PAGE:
The art itself is well worth a look, and my concerns/disappointment in the narrative and prose quality/conceits might very well just be nitpicking. It should be a determination the viewer makes for themselves – which, I suspect, makes this review a little pointless.

Immoderation and the pitfall of the superlative

Currently I am editing (very slowly, because I hate editing) Brown Bread Boys, and reading Nick Harkaway’s Angelmaker, and contemplating something I find off-putting in fiction, in order to prevent myself from deploying it and putting other, like-minded readers off.

In grammar, the superlative is the form of an adverb or adjective that expresses a degree of the adverb or adjective being used that is greater than any other possible degree of the given descriptor.

Thanks, Wikipedia

By this I mean: the most, the best, the worst, the least, the dramatic bookend of the spectrum of whatever quality is being discussed. The greatest prize-fighter the world has ever seen; the most beautiful love interest; the worst catastrophe. The kind of demarcation the news, circus barkers, and people who write adverts for beer are enamoured of. As I’ve previously written while trying to explain litotes, I’m not keen on the use of hyperbole unless it’s ironic: standing in front of a zoo containing three animals and bellowing that it is the most exceptional selection of wildlife the world has ever allowed to congregate in one urban environment, for example, is both funny and sad. It’s a wonderful, almost cruel humour. Using it with sincerity just strikes me as over-saturating every colour until none of them stand out, providing no effect at all.

Hyperbole isn’t the only offender: we all know that flawless characters are unforgivably tedious, and far more coherent writers than me have waxed lengthy about which particular “flaws” are most often wheeled out in order to disguise someone having been written as off-puttingly flawless (clumsiness, inability to sing, and being ‘plain’ by nomination but not by description for female characters; being unable to fight, bad at relationships, or functionally alcoholic to a point that does not damage their health in male characters; and “aloof” for both genders). Sometimes a character can be rendered boring by simply being too good at things.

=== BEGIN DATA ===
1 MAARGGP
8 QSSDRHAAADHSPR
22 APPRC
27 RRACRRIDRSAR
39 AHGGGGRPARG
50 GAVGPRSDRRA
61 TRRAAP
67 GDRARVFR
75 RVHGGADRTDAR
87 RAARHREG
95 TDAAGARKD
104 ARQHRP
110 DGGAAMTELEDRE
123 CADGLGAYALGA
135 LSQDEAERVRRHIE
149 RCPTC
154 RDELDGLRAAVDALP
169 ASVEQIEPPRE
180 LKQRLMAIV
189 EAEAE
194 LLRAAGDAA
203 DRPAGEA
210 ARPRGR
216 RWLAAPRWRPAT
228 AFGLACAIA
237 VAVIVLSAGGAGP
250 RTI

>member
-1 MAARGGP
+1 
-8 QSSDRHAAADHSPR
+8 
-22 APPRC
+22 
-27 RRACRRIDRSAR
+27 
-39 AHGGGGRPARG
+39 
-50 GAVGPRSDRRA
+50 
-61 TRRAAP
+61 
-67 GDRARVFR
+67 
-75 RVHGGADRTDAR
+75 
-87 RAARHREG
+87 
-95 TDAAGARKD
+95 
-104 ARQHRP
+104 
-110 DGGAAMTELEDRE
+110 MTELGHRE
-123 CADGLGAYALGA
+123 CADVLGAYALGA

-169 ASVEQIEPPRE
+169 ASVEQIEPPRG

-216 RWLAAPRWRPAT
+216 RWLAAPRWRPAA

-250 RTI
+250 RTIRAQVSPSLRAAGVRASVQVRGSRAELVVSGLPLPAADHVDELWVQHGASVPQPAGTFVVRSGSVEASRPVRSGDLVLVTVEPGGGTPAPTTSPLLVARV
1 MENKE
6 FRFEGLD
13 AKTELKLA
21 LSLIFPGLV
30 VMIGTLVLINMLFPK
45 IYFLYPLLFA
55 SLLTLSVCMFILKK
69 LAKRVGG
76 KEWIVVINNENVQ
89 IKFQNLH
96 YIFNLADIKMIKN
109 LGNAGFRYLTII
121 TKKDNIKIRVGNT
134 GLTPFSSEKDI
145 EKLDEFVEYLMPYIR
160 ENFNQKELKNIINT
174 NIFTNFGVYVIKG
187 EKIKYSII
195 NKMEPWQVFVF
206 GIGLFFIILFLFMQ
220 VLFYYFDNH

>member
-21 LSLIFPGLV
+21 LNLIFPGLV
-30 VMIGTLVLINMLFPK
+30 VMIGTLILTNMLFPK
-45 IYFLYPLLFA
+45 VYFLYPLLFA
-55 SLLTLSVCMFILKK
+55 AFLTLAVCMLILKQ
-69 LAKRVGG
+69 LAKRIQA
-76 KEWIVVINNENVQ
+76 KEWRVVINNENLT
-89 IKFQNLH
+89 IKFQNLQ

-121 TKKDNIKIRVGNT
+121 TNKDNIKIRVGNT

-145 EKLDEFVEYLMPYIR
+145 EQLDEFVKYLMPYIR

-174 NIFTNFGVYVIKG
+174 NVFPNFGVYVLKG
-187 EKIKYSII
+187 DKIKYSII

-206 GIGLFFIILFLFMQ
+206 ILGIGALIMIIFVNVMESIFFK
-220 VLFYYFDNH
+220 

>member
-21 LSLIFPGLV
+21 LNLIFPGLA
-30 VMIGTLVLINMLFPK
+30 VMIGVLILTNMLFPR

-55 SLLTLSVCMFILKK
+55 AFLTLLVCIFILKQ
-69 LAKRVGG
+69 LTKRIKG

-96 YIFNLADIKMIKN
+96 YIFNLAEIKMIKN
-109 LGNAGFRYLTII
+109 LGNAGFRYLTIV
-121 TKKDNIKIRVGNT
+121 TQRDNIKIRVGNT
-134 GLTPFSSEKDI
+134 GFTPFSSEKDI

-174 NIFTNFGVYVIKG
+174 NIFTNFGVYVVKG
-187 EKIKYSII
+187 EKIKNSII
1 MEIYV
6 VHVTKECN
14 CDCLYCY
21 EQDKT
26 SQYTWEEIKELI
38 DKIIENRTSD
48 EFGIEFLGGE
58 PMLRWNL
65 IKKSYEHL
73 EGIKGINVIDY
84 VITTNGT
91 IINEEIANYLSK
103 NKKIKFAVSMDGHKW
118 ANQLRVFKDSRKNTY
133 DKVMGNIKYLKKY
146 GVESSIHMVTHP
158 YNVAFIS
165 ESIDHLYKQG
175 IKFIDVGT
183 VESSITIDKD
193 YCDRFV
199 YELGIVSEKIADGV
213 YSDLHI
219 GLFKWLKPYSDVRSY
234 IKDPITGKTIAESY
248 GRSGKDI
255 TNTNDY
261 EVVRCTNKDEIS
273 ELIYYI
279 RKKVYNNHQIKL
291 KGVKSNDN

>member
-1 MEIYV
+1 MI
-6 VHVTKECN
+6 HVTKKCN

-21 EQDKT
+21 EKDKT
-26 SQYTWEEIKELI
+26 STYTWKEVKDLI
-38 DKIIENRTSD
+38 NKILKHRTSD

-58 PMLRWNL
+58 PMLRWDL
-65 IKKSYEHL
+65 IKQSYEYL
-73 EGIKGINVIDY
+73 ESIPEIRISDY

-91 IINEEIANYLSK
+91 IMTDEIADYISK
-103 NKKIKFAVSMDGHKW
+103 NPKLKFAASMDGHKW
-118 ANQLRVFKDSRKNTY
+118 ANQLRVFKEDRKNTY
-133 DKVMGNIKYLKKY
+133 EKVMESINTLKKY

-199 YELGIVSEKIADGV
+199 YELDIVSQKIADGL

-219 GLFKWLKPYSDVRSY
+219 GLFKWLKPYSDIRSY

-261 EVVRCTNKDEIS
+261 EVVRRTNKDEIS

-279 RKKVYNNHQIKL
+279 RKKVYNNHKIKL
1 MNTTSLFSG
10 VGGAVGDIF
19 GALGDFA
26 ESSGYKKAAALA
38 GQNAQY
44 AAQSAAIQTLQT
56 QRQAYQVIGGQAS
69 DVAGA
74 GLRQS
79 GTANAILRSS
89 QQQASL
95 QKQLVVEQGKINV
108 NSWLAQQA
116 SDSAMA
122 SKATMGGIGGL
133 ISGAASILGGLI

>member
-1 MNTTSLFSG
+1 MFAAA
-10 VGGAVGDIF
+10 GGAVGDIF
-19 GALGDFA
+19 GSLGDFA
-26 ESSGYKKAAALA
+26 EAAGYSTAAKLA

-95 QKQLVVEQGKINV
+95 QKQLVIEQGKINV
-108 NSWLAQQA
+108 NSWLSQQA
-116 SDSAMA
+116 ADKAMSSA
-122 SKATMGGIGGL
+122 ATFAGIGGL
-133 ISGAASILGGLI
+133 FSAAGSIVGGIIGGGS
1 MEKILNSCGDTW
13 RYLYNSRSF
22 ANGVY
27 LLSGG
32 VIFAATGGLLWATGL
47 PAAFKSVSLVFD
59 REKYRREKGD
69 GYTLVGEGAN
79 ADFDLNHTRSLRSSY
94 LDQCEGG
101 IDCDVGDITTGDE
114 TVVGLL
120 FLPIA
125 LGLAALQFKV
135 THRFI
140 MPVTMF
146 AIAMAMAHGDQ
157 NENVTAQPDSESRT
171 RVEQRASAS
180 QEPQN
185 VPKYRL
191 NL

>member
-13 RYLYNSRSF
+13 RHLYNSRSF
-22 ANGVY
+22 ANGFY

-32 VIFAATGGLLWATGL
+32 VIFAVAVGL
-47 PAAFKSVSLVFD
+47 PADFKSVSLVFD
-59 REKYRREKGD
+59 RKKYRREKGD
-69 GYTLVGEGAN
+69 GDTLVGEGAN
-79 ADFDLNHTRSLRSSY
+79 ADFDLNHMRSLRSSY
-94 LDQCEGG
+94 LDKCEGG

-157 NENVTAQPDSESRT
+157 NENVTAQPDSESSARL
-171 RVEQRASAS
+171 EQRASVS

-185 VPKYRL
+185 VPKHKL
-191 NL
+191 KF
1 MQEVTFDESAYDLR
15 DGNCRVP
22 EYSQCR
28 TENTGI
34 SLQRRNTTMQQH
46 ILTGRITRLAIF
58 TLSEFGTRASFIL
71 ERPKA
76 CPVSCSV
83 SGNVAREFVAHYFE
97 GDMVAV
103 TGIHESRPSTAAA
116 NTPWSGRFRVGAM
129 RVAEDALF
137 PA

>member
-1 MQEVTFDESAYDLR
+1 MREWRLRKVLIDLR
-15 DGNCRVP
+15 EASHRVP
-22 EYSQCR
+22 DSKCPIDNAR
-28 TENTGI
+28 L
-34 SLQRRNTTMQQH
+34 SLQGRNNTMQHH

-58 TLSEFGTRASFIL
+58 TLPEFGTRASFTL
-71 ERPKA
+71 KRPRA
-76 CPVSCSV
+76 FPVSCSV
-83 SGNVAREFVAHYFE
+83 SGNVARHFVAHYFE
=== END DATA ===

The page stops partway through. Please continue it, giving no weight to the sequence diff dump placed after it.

The real problem comes when, after the author has taken pains to make their characters different, and their settings three-dimensional, and they are still naggingly dull because everything is the most. The worst dive, the best restaurant, the best fighter, the worst crook, the cleverest scientist, the greatest defeat, the biggest victory. Peril fatigue happens often in serial fiction (televised or comics) when every drama is the end of the fucking world yet again (particularly when you know the world isn’t going to end because they’re coming back next week).

This kind of amplification of features is understandable in fairytales, where the story itself is required to be big and bold and in broad strokes, the characters easily-transferred archetypes, and the moral of the narrative is the most important part. You are not being asked to suspend your disbelief in talking wolves in order to examine the character growth of Little Red Riding Hood, but because the story “be careful with strangers and things may not be as they seem” is an important lesson.

When we come to adult fiction, the point at which childhood reliance on big bright colours and “VERY GOOD” and “VERY BAD” is supposed to die away, narratives need to focus on personal importance: when we grow up, we understand that our personal dramas do not have global importance, but that they are also still worthwhile and have value to us (and that other people’s do to them, too). Stories reflect this change by giving us validation as adults: your non-superlative life still matters.

What I find is that this is somewhat undercut when there is no one in a story who isn’t a caricature, or no situation that isn’t life-or-death. And saying “well these people lead more interesting lives” doesn’t cut it, either: real life spies have quiet days, real life soldiers have long periods of boring nothingness, real life astronauts have to do mundane reporting duties (and brilliant videos of them singing in a space station), real life explorers have moments in which they twiddle their thumbs and wait for the weather to change. Of course the purpose of stories is to bring form and heightened feeling to reality, but it’s hard to believe in a story where everyone is conveniently the MOSTEST BESTEST EVER, particularly when the setting doesn’t lend itself to that. There have to be people who aren’t the best but are good; there have to be people who aren’t the worst but are lousy, in the same way that muted shades allow for a more engaging picture, with deeper shadows and lighter highlights no long baffling or blinding or robbing all meaning.

This is not, despite what it sounds like, to suggest that world-saving narratives have no value. I enjoyed Pacific Rim as much as the next person who loves watching a bunch of giant robots punching a bunch of enormous interdimensional monsters.

But right now, I’m reading a book which is so full of self-consciously “cool” ideas that it’s beginning to grate. The characters are all wonderful, but they’re the same kind of wonderful, with the same kind of sparkly, witty, circumlocutive dialogue. They all have an excess of snark, even the few not blessed with Harkaway’s thesaurus-filling vocabulary, and it occurs to me that what I want from fiction is recognisable characters. I want people who make dumb mistakes or aren’t the best but are the best you can get at short notice. They can’t bend the world to their will, they just think they can. I don’t mind delusions of perfection from a character PoV when the reality of the story is showing me they’re full of shit: I mind when the author believes them. I mind when someone shows me a palace of proportions perplexing and perfection untold and there are no scuffs on the skirting board.